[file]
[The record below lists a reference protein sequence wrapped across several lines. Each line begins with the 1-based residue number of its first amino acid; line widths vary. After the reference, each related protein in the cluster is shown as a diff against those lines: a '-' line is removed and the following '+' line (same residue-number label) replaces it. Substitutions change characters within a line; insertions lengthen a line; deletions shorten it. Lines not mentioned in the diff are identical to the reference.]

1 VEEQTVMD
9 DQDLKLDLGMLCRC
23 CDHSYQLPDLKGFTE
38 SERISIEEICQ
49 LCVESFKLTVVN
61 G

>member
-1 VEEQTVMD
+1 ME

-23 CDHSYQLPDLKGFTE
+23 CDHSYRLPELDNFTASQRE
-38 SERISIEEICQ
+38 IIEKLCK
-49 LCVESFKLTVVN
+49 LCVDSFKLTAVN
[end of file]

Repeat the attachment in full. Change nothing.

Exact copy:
[The record below lists a reference protein sequence wrapped across several lines. Each line begins with the 1-based residue number of its first amino acid; line widths vary. After the reference, each related protein in the cluster is shown as a diff against those lines: a '-' line is removed and the following '+' line (same residue-number label) replaces it. Substitutions change characters within a line; insertions lengthen a line; deletions shorten it. Lines not mentioned in the diff are identical to the reference.]

1 VEEQTVMD
9 DQDLKLDLGMLCRC
23 CDHSYQLPDLKGFTE
38 SERISIEEICQ
49 LCVESFKLTVVN
61 G

>member
-1 VEEQTVMD
+1 ME

-23 CDHSYQLPDLKGFTE
+23 CDHSYRLPELDNFTASQRE
-38 SERISIEEICQ
+38 IIEKLCK
-49 LCVESFKLTVVN
+49 LCVDSFKLTAVN